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Updated 19 January 2017

Get active this summer – sitting ages you!

A study found that a sedentary lifestyle makes cells age faster, suggesting that physical activity should continue to be part of our daily lives.

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You might age a lot faster if you sit too much, a new study warns.

Sedentary lifestyle

Researchers who assessed nearly 1,500 older women found those who sat most of the day and got little exercise had cells that were biologically older by eight years than the women's actual age.

"Our study found cells age faster with a sedentary lifestyle. Chronological age doesn't always match biological age," said lead author Aladdin Shadyab. He's from the University of California, San Diego's School of Medicine.

The women, aged 64 to 95, answered questionnaires and wore a device for seven days to track their activity levels.

Read: Why do my muscles ache the day after exercise?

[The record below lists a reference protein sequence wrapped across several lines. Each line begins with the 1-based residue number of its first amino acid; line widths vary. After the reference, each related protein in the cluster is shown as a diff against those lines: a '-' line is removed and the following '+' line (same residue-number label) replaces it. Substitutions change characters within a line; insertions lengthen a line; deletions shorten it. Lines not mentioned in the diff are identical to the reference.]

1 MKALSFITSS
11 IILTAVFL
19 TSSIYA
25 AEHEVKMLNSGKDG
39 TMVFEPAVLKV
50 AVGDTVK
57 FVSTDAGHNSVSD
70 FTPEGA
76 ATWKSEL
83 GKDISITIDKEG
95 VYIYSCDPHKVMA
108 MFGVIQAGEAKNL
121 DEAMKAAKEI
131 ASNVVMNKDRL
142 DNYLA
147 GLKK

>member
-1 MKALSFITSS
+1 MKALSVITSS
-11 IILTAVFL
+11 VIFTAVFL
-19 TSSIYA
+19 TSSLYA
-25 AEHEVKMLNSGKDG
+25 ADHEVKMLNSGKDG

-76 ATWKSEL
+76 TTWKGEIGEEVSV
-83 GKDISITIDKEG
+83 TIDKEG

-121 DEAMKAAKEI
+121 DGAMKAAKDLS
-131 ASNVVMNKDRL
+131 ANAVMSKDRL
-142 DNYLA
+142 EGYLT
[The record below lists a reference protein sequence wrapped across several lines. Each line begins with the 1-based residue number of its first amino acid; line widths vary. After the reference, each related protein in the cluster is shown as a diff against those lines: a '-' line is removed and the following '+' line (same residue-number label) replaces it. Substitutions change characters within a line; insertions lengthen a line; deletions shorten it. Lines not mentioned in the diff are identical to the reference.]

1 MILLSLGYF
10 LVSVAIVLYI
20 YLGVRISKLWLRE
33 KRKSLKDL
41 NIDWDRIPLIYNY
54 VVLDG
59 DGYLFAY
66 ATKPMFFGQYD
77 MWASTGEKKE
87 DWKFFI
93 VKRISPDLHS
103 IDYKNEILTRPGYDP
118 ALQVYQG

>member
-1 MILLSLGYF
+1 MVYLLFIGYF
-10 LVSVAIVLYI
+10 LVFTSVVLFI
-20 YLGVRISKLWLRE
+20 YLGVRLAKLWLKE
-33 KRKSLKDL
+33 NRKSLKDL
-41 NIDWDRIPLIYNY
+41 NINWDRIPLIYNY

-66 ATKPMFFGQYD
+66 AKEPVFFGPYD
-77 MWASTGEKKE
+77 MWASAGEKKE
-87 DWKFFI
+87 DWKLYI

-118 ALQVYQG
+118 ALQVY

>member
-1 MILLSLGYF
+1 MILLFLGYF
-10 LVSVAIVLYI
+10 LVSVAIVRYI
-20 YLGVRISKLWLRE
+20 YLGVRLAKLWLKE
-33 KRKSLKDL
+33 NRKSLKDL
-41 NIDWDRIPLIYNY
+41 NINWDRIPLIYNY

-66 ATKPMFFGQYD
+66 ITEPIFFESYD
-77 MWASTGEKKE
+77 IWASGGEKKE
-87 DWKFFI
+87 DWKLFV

The study doesn't establish a cause-and-effect relationship between accelerated ageing and lack of exercise.

Still, "discussions about the benefits of exercise should start when we are young, and physical activity should continue to be part of our daily lives as we get older, even at 80 years old," Shadyab said in a university news release.

Recommended guidelines

Specifically, the researchers found that women who sat for more than 10 hours a day and got less than 40 minutes of moderate-to-vigorous physical activity daily had shorter telomeres. These are caps on the end of DNA strands that protect chromosomes from deterioration.

Read: Can tweaking our telomeres prevent ageing?

Telomeres naturally shorten with age, but health and lifestyle factors – such as smoking and obesity – can accelerate the process. Shortened telomeres are linked with heart disease, diabetes and cancer, the researchers explained in background notes.

"We found that women who sat longer did not have shorter telomere length if they exercised for at least 30 minutes a day, the national recommended guideline," Shadyab said.

He and his colleagues plan future studies to examine the link between exercise and telomere length in younger adults and in men.

The study was published online in the American Journal of Epidemiology.

Read more:

Sitting less may protect your DNA

Exercise aids rehabilitation

Forced exercise still beneficial

 
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